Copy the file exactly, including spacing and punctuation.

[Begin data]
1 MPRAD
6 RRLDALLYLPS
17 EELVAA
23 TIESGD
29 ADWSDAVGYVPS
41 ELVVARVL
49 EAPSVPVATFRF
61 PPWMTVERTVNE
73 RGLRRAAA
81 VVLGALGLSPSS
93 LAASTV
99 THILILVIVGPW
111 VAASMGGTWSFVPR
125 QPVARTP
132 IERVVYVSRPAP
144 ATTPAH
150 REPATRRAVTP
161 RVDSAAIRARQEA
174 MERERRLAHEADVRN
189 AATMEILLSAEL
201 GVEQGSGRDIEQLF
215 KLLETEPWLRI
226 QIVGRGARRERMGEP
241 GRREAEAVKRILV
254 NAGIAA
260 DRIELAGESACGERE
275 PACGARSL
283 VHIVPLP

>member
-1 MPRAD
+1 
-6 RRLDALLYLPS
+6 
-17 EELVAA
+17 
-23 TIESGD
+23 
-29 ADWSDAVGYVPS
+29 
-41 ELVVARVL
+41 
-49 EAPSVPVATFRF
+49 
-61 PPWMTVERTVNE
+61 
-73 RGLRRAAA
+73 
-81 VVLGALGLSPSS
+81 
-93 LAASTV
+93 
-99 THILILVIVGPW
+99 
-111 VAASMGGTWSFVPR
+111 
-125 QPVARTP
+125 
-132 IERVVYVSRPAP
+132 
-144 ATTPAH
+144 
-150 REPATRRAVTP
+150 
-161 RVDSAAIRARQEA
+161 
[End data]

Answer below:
1 MPRAD
6 RRLDALLYLPS
17 EELVAA
23 TIESGD
29 ADWSDAVGYVPS
41 ELVVARVL
49 EAPSVPVATFRF
61 PPWMTVERTVNE
73 RGLRRAAA
81 VVLGALGLSPSS
93 LAASTV
99 THILILVIVGPW
111 VAASMGGTWSFVPR
125 QPVARTP
132 IERVVYVSRPAP
144 ATTPAH
150 REPATRRAVTP
161 RVDSAAIRARQEA
174 MERERRLAHEADVRN
189 AATMEILLSAEL
201 GVEQGSGRDIEQLF
215 KLLETEPWLRI
226 QIVGRGARRERMGEP
241 GRREAEAVKRILV
254 NAGIAA
260 DRIELAGESACGERE
275 PACGARSL
283 VHIVPLP

>member
-1 MPRAD
+1 
-6 RRLDALLYLPS
+6 
-17 EELVAA
+17 
-23 TIESGD
+23 
-29 ADWSDAVGYVPS
+29 
-41 ELVVARVL
+41 
-49 EAPSVPVATFRF
+49 
-61 PPWMTVERTVNE
+61 
-73 RGLRRAAA
+73 
-81 VVLGALGLSPSS
+81 
-93 LAASTV
+93 
-99 THILILVIVGPW
+99 
-111 VAASMGGTWSFVPR
+111 
-125 QPVARTP
+125 
-132 IERVVYVSRPAP
+132 
-144 ATTPAH
+144 
-150 REPATRRAVTP
+150 
-161 RVDSAAIRARQEA
+161 